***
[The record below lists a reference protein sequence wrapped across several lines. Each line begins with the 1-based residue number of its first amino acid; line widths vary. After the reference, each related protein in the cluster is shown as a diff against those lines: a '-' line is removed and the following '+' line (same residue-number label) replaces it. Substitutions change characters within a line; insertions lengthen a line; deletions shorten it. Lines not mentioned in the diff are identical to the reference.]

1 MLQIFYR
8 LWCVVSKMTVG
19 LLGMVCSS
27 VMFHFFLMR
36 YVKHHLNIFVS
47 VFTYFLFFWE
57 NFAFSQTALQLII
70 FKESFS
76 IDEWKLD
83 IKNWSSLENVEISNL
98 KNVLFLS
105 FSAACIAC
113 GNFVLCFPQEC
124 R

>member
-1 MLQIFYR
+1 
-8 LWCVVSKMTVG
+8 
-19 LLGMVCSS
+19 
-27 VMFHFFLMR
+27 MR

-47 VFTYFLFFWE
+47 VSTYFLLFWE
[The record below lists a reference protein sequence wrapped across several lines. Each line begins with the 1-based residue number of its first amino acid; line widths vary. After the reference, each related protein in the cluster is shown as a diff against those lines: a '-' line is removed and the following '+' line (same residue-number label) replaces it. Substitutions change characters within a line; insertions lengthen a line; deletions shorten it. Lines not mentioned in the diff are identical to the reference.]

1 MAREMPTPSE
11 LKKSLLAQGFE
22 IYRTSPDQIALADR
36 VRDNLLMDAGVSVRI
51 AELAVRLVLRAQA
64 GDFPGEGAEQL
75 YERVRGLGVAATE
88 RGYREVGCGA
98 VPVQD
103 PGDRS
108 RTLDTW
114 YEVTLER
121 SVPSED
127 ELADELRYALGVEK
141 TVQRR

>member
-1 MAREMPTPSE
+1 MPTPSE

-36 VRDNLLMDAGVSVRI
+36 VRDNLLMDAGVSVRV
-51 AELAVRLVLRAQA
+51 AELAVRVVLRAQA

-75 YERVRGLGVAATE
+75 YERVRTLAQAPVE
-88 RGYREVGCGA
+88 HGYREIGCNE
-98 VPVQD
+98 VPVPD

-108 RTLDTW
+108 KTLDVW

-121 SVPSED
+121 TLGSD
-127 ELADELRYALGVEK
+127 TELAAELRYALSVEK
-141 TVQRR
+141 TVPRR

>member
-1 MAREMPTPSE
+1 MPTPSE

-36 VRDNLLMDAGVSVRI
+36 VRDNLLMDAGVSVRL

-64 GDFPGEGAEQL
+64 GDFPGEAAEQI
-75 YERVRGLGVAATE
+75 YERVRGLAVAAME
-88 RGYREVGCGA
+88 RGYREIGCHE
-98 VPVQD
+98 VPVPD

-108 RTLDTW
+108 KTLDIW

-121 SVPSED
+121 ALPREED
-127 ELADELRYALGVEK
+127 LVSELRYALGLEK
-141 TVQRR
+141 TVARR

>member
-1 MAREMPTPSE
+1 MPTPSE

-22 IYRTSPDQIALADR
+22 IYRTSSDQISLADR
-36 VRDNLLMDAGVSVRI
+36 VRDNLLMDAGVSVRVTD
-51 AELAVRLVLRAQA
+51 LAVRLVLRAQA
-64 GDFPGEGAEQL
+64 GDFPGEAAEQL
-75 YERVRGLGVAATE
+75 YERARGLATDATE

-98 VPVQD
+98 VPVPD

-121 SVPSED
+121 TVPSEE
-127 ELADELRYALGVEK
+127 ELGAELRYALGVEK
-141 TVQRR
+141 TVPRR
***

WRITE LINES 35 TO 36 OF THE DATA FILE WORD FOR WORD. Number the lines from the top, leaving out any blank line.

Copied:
88 RGYREVGCGA
98 VPVQD